Betting the budget on mental health
Sneaking its way onto p60 of the Budget 2015 documents, my colleague alerted me with some excitement to the ‘package of measures to improve employment outcomes for people with mental health conditions’. Not traditional Budget fare – the inclusion of measures supporting mental health and employment emphasises just how far we have moved forward with this agenda, demonstrating the increasing weight given to the health of the working age population (and particularly the mental health) across portfolios, and I suspect also the hard work of some Liberal Democrat MPs.
“Starting from early 2016, the government will provide online Cognitive Behavioural Therapy (CBT) to 40,000 Employment and Support Allowance and Jobseeker’s Allowance claimants and individuals being supported by Fit for Work. From summer 2015, the government will also begin to co-locate Improving Access to Psychological Therapies (IAPT) therapists in over 350 Jobcentres, to provide integrated employment and mental health support to claimants with common mental health conditions.”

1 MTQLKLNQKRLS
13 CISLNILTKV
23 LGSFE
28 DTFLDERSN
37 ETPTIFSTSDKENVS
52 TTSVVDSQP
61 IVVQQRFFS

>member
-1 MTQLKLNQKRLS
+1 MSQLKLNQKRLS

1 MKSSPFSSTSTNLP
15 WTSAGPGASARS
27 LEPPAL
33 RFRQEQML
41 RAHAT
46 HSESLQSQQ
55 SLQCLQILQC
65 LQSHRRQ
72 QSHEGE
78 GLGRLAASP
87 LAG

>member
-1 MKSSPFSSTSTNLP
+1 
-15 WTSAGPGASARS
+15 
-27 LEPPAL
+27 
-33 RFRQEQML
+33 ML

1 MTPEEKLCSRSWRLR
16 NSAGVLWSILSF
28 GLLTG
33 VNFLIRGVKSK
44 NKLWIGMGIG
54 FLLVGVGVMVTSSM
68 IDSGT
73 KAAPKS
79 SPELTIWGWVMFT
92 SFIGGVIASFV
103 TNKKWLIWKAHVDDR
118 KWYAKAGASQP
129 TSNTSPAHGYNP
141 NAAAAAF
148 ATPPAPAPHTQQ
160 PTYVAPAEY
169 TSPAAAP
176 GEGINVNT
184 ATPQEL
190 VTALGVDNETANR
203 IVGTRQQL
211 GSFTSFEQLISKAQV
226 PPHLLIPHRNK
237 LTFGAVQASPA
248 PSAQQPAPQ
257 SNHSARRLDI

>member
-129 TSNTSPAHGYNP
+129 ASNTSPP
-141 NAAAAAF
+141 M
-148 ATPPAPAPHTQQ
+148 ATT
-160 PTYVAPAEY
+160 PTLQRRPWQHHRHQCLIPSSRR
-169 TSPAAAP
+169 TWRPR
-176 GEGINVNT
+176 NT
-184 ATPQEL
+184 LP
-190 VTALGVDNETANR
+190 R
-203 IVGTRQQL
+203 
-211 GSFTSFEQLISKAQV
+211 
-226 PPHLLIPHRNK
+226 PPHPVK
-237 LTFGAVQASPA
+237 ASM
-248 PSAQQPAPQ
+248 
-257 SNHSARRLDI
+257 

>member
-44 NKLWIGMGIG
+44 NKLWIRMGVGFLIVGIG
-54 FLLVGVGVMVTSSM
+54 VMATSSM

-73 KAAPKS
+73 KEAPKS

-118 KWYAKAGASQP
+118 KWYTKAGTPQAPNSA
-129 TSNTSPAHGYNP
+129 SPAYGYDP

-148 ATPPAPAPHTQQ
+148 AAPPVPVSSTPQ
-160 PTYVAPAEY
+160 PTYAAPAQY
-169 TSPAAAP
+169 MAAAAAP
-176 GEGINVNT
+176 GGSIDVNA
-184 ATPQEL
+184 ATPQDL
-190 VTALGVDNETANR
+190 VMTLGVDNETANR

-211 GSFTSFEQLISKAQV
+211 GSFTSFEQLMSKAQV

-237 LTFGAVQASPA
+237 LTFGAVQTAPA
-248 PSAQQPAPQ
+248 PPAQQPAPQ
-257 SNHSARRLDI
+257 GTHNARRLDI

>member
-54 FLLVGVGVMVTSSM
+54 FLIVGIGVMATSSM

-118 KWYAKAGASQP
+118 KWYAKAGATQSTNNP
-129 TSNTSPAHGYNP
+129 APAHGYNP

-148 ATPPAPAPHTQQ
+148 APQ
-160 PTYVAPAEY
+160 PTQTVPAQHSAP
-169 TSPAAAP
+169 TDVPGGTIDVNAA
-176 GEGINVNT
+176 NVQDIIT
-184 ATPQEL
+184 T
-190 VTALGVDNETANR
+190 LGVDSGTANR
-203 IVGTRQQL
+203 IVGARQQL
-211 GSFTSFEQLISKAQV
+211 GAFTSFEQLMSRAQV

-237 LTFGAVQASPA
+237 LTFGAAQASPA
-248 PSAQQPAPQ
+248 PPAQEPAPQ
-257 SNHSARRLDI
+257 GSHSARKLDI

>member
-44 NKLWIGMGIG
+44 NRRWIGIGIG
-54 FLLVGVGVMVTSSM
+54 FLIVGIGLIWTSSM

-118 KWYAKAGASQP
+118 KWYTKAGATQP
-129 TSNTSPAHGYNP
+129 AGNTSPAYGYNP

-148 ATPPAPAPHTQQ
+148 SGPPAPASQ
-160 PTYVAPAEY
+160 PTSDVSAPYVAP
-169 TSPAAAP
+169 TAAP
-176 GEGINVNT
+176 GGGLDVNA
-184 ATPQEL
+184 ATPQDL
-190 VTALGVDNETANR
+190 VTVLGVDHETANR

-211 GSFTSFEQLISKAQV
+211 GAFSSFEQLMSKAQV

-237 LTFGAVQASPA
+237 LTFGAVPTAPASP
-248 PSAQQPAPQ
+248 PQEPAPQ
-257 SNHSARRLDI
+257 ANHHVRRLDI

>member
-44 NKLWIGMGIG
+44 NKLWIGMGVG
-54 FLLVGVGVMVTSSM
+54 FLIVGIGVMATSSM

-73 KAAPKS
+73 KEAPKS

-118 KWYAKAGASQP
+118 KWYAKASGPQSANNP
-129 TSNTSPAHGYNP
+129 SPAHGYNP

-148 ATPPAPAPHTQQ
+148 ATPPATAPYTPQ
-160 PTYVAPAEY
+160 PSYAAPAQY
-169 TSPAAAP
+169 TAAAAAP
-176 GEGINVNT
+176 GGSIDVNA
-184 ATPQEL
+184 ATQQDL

Increasing access to psychological therapies (the principle, not the NHS program) through increasing access to computerised CBT is definitely something to be pleased about. Still too few people get access to evidence based treatment, and despite recent announcements of waiting list targets for IAPT (the program, not the principle), waiting times remain considerable in many areas of the country. Indeed, concerns around Fit For Work have reflected on whether it would result in people, having already been absent from work for 4 weeks, being placed at the back of a very long IAPT queue – to the detriment of both health and work outcomes.